How Current Interest Rates Can Have a High Impact on Your Purchasing Power Tuesday May 22nd, 2018 First Time Home Buyers, For Buyers, Interest Rates, Move-Up
Real Estate Under The New Tax Plan
1031 Exchanges - Depreciation and more has been saved for Real Estate Investment and Personal Residences!
Major Provisions Affecting Commercial Real Estate
The final bill retains the current Section 1031 Like Kind Exchange rules for real property. It repeals the use of Section 1031 for personal property, such as art work, auto fleets, heavy equipment, etc.
The exclusion of real estate from the repeal of 1031 like-kind exchanges is a major victory for real estate stakeholders, who had fought hard to preserve the provision for several years, and against long odds.
The final bill includes the House and Senate language requiring a 3-year holding period to qualify for current-law (capital gains) treatment.
Again, real estate stakeholders prevailed against long odds to preserve the incentive of capital gains treatment for carried interests in the final legislation.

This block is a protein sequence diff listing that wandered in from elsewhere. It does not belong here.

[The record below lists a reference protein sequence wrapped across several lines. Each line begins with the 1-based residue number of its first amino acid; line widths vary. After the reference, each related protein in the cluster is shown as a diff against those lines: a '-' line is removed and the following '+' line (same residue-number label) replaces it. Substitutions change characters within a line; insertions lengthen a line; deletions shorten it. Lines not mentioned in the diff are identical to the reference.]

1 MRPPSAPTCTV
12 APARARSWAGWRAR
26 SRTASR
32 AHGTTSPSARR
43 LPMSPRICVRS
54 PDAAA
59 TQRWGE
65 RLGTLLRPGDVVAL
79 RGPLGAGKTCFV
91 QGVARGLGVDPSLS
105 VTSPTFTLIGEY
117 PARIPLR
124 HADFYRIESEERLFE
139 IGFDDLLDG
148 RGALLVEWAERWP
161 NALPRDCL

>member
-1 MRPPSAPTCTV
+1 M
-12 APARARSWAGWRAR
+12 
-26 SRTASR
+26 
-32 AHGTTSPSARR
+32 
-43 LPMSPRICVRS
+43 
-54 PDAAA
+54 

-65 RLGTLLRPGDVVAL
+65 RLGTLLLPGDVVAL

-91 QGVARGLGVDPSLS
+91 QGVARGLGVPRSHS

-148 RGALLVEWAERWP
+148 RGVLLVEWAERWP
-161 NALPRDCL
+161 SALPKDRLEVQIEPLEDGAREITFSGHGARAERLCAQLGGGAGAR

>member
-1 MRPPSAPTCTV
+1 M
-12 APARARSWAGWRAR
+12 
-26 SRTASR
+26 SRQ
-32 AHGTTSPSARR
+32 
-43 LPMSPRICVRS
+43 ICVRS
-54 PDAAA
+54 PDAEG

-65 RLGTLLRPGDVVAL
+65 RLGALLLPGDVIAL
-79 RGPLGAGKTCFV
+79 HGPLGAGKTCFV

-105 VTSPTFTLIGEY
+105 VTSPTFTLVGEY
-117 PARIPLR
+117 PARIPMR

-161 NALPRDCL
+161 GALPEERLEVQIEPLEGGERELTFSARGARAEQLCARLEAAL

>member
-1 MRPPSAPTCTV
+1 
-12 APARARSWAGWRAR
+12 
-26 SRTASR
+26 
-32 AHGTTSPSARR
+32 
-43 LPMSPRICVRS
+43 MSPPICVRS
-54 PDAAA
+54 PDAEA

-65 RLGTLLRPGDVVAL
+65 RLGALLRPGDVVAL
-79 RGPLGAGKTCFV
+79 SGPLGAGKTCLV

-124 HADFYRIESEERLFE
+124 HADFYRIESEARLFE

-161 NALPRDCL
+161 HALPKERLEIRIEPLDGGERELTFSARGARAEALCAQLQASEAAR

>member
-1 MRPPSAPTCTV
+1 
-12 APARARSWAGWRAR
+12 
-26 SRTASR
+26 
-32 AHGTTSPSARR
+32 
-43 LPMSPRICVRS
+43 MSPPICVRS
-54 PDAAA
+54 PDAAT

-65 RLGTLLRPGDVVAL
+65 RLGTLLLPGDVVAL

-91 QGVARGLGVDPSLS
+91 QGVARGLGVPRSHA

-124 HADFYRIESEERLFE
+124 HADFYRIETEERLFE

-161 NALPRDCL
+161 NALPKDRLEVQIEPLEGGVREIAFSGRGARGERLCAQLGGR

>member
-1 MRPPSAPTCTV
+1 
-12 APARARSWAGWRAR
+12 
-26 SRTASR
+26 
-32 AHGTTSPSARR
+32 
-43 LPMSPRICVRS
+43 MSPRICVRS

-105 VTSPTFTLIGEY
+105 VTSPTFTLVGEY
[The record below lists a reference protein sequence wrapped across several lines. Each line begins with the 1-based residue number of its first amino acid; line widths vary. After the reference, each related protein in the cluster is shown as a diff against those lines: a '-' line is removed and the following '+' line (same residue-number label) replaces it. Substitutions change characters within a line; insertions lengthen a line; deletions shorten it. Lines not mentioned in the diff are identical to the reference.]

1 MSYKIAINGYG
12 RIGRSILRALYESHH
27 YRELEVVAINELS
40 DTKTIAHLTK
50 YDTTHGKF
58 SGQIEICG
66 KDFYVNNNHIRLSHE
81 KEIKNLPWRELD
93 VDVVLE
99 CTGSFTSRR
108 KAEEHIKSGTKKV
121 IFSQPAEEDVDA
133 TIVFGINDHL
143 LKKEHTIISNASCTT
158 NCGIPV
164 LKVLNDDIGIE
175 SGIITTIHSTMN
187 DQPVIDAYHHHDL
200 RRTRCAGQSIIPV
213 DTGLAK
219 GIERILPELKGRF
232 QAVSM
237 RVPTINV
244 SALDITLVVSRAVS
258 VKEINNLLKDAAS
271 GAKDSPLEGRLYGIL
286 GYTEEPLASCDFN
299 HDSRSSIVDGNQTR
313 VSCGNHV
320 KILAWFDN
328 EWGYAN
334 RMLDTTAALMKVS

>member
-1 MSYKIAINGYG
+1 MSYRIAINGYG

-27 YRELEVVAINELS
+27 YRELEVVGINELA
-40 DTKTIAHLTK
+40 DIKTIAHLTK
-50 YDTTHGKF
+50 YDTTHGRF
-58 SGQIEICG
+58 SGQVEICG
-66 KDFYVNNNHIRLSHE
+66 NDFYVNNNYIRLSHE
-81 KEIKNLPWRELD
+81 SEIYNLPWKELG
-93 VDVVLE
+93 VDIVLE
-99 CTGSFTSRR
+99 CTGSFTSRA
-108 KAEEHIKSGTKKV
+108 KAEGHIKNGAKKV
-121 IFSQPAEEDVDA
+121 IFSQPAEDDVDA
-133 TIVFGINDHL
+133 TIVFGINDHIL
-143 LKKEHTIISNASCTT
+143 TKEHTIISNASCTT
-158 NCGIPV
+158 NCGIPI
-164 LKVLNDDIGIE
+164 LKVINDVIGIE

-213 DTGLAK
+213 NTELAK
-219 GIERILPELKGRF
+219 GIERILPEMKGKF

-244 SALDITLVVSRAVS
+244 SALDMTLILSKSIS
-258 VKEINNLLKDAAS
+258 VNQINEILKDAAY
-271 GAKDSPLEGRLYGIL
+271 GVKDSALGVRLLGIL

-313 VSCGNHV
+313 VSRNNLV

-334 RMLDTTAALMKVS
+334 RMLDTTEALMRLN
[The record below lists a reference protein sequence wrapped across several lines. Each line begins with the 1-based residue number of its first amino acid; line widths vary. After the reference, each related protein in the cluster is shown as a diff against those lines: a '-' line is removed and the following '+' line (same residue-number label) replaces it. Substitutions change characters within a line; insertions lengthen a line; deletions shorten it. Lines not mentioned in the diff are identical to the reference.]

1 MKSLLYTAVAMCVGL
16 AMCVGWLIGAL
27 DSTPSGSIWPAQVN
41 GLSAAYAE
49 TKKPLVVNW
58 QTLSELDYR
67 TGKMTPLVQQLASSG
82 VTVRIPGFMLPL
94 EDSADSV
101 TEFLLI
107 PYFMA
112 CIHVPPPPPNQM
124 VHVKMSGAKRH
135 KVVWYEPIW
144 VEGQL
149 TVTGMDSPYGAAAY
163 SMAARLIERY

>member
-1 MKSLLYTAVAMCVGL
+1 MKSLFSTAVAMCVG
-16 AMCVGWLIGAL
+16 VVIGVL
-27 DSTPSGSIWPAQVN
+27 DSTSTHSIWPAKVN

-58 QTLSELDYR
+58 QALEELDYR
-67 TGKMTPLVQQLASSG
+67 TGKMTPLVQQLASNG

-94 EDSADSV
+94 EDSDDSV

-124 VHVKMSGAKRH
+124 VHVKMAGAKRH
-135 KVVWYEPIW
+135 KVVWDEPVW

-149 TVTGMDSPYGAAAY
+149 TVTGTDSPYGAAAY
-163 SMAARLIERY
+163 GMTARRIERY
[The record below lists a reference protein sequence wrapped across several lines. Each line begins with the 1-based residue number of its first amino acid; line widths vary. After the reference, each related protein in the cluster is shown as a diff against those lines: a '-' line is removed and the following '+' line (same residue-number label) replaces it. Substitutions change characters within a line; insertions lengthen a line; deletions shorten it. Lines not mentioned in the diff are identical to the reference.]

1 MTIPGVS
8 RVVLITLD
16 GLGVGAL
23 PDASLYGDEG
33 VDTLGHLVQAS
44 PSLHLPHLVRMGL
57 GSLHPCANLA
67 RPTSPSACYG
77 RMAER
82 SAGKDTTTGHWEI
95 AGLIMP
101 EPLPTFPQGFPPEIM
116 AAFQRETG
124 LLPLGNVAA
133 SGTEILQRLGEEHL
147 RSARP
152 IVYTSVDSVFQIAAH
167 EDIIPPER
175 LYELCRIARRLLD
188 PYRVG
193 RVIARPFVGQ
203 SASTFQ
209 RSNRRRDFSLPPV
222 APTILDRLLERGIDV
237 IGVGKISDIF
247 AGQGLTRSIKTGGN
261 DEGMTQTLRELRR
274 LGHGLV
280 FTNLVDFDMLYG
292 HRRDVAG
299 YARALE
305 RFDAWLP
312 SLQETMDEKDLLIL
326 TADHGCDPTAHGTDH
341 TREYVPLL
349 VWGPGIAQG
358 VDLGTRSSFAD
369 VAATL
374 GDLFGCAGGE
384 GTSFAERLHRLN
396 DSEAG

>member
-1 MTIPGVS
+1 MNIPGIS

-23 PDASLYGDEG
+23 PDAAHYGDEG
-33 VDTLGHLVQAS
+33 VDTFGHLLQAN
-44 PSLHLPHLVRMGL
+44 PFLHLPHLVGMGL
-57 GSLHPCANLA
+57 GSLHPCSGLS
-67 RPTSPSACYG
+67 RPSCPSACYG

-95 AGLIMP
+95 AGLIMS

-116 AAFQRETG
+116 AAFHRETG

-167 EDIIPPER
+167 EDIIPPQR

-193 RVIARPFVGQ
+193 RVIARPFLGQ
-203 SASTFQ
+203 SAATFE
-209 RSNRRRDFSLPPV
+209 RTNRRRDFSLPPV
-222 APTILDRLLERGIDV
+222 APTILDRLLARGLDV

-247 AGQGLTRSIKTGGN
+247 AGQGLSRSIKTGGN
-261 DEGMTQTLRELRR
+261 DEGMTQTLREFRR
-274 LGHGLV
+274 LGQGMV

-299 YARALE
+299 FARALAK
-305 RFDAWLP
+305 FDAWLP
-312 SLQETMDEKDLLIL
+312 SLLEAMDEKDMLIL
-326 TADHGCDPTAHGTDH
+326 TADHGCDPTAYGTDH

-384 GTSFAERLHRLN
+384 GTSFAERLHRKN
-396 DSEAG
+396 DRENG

Exclusion of Gain on Sale of a Principal Residence
The final bill retains current law. A significant victory in the final bill that NAR achieved.
The Senate-passed bill would have changed the amount of time a homeowner must live in their home to qualify for the capital gains exclusion from 2 out of the past 5 years to 5 out of the past 8 years. The House bill would have made this same change as well as phased out the exclusion for taxpayers with incomes above $250,000 single/$500,000 married.
Mortgage Interest Deduction
The final bill reduces the limit on deductible mortgage debt to $750,000 for new loans taken out after 12/14/17. Current loans of up to $1 million are grandfathered and are not subject to the new $750,000 cap. Neither limit is indexed for inflation.
Homeowners may refinance mortgage debts existing on 12/14/17 up to $1 million and still deduct the interest, so long as the new loan does not exceed the amount of the mortgage being refinanced.
The final bill repeals the deduction for interest paid on home equity debt through 12/31/25. Interest is still deductible on home equity loans (or second mortgages) if the proceeds are used to substantially improve the residence.
Interest remains deductible on second homes, but subject to the $1 million / $750,000 limits.
The House-passed bill would have capped the mortgage interest limit at $500,000 and eliminated the deduction for second homes.
Information provided by the National Association of Realtors. Consult your tax professional as individual tax obligations vary and we are not tax professionals.
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